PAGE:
I have done a substantial amount of comparative work between generic profiles and custom profiles for the printers and papers I have reviewed, which you will find in priority on this website, but also for the stuff predating 2019 on Luminous-Landscape.com. You may wish to review some of that material if looking at things by the numbers “speaks” to you. [For some people this is meaningful, for others not so much.]

    All that said, the most practical advice I can give you is to go at this incrementally and experimentally. Once you buy your 900, which I highly recommend as a replacement for the 3880 (see my review on this website), make prints using the Epson driver, Epson papers and the profiles Epson supplies. I highly recommend that you work with Epson Legacy papers if you live in North America and have access to them (they are not available elsewhere). Otherwise use other of the better Epson papers for which their profiles are available in the Media library that you would have loaded when you set-up the printer with the Media Installer software they provide. If you are happy with what you are getting, and you may well be, you won’t need to spend money on Mirage or custom profiling.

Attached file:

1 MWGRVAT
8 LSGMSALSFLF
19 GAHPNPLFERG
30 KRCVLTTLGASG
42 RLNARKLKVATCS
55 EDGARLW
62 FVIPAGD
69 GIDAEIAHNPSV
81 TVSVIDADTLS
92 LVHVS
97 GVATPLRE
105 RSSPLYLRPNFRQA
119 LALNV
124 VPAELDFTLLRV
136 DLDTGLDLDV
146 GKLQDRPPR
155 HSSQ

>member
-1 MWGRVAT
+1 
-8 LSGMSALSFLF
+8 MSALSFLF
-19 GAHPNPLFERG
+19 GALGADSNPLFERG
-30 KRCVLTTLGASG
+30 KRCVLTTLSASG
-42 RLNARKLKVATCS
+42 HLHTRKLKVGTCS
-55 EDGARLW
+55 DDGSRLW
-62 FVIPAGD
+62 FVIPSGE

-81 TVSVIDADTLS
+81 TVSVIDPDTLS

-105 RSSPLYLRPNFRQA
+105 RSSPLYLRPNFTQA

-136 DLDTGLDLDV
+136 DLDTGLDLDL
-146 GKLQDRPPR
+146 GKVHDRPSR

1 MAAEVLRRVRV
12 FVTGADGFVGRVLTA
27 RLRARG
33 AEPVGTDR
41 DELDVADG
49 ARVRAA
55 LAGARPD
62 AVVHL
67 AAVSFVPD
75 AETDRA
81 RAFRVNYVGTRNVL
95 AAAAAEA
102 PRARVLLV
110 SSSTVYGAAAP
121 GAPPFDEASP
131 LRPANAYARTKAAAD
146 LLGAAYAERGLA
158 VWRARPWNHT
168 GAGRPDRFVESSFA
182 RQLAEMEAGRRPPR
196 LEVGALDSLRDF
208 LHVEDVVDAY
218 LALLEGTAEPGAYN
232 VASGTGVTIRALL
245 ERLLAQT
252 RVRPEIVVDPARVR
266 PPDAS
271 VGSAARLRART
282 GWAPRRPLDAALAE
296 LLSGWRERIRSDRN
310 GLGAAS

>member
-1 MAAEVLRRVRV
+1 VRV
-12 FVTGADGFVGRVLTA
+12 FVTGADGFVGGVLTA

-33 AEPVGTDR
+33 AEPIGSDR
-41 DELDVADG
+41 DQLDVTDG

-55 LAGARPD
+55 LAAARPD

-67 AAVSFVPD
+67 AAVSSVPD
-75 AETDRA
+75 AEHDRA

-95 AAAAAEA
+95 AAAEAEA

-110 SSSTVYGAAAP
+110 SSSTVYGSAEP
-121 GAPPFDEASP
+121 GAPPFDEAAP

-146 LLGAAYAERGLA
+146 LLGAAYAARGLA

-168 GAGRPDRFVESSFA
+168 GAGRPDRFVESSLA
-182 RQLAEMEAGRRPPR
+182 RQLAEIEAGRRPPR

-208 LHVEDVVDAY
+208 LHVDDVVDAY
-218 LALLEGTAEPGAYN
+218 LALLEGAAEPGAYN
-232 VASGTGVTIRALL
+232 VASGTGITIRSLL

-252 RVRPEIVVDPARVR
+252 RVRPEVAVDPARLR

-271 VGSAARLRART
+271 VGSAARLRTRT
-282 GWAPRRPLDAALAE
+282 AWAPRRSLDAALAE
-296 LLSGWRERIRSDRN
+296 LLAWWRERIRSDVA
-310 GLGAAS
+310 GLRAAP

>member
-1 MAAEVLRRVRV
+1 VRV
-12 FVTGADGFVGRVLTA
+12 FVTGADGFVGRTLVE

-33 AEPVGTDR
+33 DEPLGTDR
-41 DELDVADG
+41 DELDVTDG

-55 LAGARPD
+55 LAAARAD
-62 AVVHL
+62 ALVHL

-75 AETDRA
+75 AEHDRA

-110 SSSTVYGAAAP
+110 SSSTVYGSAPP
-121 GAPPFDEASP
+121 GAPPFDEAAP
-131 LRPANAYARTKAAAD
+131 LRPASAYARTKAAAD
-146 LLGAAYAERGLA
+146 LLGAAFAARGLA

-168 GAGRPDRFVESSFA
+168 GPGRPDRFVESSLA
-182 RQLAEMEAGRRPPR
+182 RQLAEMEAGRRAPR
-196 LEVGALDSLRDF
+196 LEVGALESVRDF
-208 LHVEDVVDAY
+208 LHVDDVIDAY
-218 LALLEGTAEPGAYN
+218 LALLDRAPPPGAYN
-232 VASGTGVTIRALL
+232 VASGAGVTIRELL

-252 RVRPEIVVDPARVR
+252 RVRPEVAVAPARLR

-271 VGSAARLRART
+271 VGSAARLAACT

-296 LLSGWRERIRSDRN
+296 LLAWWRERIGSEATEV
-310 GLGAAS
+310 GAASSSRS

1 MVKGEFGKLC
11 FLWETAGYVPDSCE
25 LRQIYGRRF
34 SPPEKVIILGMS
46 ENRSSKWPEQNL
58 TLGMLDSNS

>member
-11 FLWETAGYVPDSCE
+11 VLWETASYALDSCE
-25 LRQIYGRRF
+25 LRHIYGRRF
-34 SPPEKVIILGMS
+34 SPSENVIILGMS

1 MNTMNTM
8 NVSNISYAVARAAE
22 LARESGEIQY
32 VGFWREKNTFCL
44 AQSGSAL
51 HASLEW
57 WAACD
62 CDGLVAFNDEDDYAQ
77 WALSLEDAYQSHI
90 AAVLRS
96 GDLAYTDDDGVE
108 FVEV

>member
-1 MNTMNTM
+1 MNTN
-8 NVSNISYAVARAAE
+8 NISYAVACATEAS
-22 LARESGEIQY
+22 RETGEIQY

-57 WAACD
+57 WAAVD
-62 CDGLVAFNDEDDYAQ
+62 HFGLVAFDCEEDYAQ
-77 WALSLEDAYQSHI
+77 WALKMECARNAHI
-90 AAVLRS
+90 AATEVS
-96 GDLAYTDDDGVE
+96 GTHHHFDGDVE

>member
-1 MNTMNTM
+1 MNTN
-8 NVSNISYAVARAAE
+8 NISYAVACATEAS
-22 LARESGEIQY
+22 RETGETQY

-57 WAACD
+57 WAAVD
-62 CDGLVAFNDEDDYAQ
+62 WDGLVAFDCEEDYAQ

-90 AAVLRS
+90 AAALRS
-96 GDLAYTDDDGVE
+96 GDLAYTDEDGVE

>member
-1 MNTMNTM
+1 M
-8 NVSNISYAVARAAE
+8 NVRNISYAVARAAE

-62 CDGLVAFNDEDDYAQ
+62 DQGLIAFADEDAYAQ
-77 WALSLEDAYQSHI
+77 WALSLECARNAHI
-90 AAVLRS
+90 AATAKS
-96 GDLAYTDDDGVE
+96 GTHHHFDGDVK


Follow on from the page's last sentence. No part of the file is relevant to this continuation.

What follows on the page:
If you are not happy, then do a trial with Mirage and see whether their profiles make you happier. But once we are talking about using RIPs, you would owe it to yourself to also try ImagePrint, because they put a huge effort into profiling just about everything under the sun and I understand from what people I trust say that their profiles are fine, but again, they are also generic profiles. I have not tried or reviewed ImagePrint so the only guidance I can provide here is that based on all I’ve heard, it is worth your while to try it if you think you need a different kind of printing solution from what the Epson driver can do for you.

    Finally, for custom profiling, if in the final analysis you think you will need some, you have two choices: (1) Buy a high quality profiling package and make them in-house, or select the two or three papers you will use most often and have them made by a serious professional profiler maker, usually for less than $100 each at my latest understanding (could have changed with inflation); Andrew Rodney provides such a service (Digitaldog.net).